Source: Bloomberg. National Grid's price chart 2012-2016.
National Grid in brief
National Grid (NYSE:NGG), like any other utility company, is aiming to be a low risk business that focuses on generating shareholder value through dividends and asset growth. They are one of the world's largest publicly traded utility company valued at £36 billion. They focus on transmission and distribution of electricity and gas. The majority (65%) of their revenue comes from the United Kingdom, where they provide energy for 11 million customers. The electricity network covers England and Wales while the gas network reaches the whole Great Britain. National Grid is also present in the Northeastern part of the United States: New York, Massachusetts, and in Rhode Island where they have 3.4 million customers.
I like companies that operate in businesses that are hard to enter or require significant capital to start. National Grid's regulated transmission/distribution businesses are fairly safe and keep on returning 10% year after year. So when I read that they are planning to sell a majority stake of their gas distribution assets I was a bit stunned. Trying to find higher growth by shifting towards riskier assets is against the low and steady utilities investment thesis. Especially in National Grid's case when the gas distribution segment is such a large and important part of the overall assets (20%). But even after the divestment, National Grid will remain an important provider of safe, reliable, and efficient energy for the people in both regions.
Source: National Grid IR. Assets and total investments in billions of GBP and DEBT/EBITDA as a ratio also on left scale. The return on equity is shown on right scale as percentages. Note that fiscal year ended in March 2016.
National Grid's assets are worth £42 billion. The largest single segment is UK electricity transmission which makes around 28% of the total assets and profits. Similar size-profitability ratios are between UK gas distribution and transmission but the US regulated assets and the other segment clearly differ from rest of the assets. Companies that operate in these regulated sectors are limited on how much they can earn from their assets. National Grid's base allowed return is between 9.3% and 13%. Company's return on equity last year was 12.3% which was an increase of 50 basis points reaching out to the limits set by the regulators. UK assets are performing extremely well and achieving higher returns than the regulators are allowing. On the other hand, the US assets are clearly lagging and returning below the limits. They are currently waiting to hear from the regulators about possible rate increases that they have filed for. It would certainly increase the profitability.
Source: National Grid IR
Even after years of steady capital appreciation, the stock seems fairly priced, and comparing it to other utility companies, a bit undervalued. The company has stagnated in sales, growing at just 1.79% annually for the past five years. But even with flattish top line, they managed to grow profits 4.4% and dividend 2% annually. Based on the information available today, analysts are projecting earnings to be 62.4 pence and dividend of 44.61 pence this year. Meaning that National Grid's price to earnings ratio would be 15.6, 4.5% yield with healthy payout ratio of 71%. Looking at the cash flow, they are able to generate more than a pound per share, so the dividend is rock solid. The debt to EBITDA ratio is likely to remain stable at 4.4 or decline after the divestiture, if they are planning to deleverage. All in all National Grid's fundamentals are solid and investors should consider it for steady income stream with modest capital appreciation.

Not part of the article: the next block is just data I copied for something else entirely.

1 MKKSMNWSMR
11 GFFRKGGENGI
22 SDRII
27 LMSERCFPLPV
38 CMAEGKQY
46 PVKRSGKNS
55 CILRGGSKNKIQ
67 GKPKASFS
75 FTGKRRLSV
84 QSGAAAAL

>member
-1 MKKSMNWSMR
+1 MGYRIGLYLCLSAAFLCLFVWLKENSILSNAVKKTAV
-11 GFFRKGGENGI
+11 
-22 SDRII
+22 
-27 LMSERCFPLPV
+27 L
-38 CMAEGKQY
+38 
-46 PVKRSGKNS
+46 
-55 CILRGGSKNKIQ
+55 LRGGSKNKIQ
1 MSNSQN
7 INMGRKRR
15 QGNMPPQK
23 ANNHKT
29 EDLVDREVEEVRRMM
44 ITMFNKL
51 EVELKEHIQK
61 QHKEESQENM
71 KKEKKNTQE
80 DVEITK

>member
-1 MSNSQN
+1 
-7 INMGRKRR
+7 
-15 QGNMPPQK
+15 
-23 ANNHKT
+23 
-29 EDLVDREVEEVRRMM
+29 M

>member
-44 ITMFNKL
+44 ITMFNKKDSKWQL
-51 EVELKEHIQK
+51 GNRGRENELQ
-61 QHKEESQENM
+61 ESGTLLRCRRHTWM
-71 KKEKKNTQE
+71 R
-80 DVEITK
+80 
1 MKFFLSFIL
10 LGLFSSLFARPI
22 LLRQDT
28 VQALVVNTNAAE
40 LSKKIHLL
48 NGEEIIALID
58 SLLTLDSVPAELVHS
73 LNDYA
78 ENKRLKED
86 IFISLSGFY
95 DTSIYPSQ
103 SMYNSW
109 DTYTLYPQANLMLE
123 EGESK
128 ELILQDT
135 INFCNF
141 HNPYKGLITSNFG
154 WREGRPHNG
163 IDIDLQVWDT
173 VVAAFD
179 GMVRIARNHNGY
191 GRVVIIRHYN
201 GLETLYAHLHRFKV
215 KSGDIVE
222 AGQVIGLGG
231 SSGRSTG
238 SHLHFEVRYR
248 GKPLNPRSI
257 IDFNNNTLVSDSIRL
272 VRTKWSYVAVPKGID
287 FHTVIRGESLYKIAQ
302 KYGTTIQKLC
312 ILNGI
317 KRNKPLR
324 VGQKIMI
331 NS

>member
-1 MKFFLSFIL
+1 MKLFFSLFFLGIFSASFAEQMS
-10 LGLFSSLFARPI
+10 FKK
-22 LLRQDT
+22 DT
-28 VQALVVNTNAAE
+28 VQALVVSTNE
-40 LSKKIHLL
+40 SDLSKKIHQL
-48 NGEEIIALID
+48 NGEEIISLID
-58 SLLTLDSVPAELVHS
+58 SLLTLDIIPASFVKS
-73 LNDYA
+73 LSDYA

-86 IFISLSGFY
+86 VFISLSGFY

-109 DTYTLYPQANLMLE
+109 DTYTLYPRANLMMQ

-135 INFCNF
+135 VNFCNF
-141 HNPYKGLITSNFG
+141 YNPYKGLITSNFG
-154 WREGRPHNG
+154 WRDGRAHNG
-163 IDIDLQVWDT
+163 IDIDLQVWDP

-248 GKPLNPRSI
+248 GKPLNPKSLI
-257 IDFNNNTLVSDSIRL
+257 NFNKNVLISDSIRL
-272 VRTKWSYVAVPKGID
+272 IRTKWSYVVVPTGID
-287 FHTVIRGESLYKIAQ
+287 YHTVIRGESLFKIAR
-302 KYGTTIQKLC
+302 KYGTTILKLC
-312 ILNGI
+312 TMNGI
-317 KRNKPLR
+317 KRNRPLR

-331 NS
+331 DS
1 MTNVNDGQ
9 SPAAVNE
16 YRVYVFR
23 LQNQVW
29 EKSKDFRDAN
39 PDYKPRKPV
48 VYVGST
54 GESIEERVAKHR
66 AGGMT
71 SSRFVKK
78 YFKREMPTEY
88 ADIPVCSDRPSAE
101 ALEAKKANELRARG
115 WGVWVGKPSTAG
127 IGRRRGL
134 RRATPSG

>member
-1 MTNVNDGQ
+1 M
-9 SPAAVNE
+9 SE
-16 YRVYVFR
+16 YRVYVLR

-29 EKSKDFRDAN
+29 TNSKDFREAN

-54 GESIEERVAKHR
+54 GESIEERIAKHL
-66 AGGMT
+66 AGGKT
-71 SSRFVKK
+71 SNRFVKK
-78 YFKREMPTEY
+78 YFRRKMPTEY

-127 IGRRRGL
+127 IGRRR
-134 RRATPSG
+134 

Source: National Grid IR. Revenue and operating figures in millions of pounds and earnings/dividend per share as pence. Note that fiscal year ended in March 2016.
National Grid has been a great investment in the past. They have created value to shareholders year after year by increasing dividends and asset growth. As a utility company, the business is stable and less risky than the overall market which investors should harvest in these volatile times. Year-to-date, the utilities sector has seen impressive double-digit gains across the board, while National Grid has gained just around 4%. The planned UK gas distribution sale starts this summer and it's expected to be completed in early 2017. After the sale, National Grid is positioned for higher growth while maintaining stable dividend and strong balance sheet. But before investing, I want to see the sale price and the final plans for the proceedings. Additionally, there is the UK referendum pushing UK and other stocks lower in the near term.
Disclosure: I/we have no positions in any stocks mentioned, and no plans to initiate any positions within the next 72 hours.
I wrote this article myself, and it expresses my own opinions. I am not receiving compensation for it (other than from Seeking Alpha). I have no business relationship with any company whose stock is mentioned in this article.